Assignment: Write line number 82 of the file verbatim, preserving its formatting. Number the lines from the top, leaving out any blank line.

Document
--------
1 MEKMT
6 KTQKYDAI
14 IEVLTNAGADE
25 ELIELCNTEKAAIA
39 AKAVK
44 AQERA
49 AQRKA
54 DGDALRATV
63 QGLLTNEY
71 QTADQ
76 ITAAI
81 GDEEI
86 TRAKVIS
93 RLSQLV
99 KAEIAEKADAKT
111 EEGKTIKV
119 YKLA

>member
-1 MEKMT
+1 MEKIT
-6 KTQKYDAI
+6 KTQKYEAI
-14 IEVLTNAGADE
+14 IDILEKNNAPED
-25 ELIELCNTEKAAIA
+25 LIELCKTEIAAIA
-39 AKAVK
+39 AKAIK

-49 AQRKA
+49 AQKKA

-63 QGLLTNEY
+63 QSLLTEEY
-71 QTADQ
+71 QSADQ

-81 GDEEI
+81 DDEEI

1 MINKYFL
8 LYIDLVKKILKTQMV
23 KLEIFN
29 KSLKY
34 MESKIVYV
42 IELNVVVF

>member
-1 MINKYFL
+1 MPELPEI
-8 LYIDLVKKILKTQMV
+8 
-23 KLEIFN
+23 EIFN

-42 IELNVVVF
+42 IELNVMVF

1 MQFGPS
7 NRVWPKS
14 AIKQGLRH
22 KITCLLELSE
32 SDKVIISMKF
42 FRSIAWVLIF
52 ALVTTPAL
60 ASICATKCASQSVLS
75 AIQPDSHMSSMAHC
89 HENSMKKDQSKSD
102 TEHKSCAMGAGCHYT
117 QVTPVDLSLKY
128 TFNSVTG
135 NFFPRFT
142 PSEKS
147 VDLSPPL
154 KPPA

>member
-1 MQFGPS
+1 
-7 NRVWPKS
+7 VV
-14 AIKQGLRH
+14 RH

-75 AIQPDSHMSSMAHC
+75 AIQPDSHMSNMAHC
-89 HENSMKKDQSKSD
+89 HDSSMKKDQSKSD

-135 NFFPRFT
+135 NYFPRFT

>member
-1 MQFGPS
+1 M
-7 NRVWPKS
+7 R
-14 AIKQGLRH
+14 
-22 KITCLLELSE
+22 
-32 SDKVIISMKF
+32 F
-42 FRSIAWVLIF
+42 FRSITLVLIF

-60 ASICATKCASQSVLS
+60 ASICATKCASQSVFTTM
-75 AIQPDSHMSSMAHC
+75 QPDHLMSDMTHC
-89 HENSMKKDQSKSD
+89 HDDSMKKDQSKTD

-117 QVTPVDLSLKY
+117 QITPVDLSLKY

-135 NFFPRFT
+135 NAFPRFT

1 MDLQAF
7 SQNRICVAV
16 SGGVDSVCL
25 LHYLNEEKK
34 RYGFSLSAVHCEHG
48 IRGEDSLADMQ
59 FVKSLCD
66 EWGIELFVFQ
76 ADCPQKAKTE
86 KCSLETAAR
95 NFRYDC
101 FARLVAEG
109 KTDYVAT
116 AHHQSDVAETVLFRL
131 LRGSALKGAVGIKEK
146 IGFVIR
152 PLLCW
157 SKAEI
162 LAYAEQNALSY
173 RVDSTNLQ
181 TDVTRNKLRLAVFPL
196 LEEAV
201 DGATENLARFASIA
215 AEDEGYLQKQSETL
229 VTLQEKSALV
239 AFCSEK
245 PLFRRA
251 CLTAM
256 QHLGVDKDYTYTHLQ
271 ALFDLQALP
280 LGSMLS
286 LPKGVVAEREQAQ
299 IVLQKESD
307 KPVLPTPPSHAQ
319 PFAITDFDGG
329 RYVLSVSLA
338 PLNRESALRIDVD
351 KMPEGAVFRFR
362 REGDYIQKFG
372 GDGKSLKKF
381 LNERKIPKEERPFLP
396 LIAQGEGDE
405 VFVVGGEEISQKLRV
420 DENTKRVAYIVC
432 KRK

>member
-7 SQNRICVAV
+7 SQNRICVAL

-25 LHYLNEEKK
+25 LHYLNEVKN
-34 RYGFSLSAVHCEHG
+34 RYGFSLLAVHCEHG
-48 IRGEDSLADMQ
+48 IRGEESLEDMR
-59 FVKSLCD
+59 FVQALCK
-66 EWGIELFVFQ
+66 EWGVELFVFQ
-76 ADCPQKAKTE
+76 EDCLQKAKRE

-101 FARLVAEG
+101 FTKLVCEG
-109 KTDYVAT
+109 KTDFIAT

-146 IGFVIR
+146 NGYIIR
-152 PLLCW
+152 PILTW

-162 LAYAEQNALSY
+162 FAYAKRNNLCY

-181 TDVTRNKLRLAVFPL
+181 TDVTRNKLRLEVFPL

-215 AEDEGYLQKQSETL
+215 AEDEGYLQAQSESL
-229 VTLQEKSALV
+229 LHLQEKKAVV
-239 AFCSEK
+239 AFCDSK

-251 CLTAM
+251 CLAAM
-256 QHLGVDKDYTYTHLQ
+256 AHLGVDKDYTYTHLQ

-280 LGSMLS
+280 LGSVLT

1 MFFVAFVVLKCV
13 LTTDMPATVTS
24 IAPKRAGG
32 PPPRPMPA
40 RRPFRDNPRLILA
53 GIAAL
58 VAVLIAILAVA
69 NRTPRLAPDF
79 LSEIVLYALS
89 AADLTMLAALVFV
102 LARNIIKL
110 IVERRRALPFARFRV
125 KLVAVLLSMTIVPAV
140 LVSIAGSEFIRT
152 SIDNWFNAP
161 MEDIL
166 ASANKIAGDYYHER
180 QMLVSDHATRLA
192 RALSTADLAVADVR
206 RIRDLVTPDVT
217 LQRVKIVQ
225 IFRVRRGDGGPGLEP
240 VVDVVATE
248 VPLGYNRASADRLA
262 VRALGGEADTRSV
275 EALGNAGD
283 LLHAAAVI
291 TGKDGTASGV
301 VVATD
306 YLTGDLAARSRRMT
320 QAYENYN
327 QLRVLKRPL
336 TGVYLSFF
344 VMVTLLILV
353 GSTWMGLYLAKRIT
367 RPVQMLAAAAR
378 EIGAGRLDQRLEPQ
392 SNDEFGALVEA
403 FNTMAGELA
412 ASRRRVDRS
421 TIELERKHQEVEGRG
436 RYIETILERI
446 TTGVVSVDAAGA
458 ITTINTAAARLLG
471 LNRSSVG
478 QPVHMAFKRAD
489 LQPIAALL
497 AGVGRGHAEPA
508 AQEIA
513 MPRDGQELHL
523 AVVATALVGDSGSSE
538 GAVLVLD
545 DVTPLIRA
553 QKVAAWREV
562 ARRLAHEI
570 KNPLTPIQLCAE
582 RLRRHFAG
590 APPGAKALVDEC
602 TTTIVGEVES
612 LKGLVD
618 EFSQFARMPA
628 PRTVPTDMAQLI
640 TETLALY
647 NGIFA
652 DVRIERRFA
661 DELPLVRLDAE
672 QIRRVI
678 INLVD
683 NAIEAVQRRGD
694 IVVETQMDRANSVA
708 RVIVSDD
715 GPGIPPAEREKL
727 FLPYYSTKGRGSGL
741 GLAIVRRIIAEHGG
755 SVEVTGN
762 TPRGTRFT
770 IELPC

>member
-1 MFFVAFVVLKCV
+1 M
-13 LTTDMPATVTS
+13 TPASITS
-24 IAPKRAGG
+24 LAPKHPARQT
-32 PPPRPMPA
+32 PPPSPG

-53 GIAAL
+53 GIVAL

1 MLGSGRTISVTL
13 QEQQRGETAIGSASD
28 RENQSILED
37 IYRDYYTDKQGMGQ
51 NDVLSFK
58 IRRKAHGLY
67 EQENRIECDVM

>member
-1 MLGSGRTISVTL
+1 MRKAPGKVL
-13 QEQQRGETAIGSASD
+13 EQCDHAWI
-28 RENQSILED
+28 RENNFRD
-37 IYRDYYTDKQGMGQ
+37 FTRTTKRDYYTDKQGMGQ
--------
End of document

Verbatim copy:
>member